Instead of customary year-end future predictions, I thought I would write about voice megatrends I am seeing in telecom as 2009 comes to a close. I think it is important to do some kind of year-end reflection and these trends are more insightful than predictions as they are real; now and in 2010.
The Megatrends concept put forth by John Naisbitt in his 1982 book of the same title suggested the “most reliable way to anticipate the future is by understanding the present.” If the term “megatrends” was appropriate back then, perhaps this piece should be titled Gigatrends simply due to inflation. I am going to focus on three megatrends that are transforming the telecommunications and voice sector.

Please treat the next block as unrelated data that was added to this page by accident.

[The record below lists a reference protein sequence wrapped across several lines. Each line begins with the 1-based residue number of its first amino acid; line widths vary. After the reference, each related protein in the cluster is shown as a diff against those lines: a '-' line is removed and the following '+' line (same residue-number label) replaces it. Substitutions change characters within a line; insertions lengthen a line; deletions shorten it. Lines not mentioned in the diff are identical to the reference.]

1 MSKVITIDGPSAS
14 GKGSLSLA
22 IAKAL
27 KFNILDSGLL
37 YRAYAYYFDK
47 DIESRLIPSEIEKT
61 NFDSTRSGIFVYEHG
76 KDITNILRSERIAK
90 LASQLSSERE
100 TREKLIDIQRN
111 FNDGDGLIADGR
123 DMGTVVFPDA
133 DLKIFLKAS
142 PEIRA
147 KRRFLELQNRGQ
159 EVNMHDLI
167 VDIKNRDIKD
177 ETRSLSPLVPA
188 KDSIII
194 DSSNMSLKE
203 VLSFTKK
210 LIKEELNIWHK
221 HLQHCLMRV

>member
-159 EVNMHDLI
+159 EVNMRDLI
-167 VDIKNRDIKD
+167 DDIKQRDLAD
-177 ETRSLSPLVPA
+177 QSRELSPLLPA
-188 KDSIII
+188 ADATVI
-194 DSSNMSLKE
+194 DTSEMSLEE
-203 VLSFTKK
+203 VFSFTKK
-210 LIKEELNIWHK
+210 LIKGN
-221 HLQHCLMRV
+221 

Information anywhere anytime is increasing in both importance and availability. Broadband Internet is rapidly becoming ubiquitous in reality and expectation. But it is much bigger than a service offering – it is how and we work and play.
Gone are the days where communication stops after 5:00 PM or daresay for a two week vacation. We now expect, even demand, responses and updates as they occur. Couples updating their Facebook relationship status at the alter is just one pop indicator. Femtocell technology, still new for the enterprise, is making appearances at the Consumer Electronics Show in 2010. Teens are embracing SMS texts like never before – Twitter and Facebook are expanding from “social” to “news and information” classifications. Wi-Fi access is becoming a key consideration in a surprising number of decisions. Conference organizers are selecting venues based on it, but so are passengers regarding flights, even campers regarding campsites. Our online time, as a population, is doubling.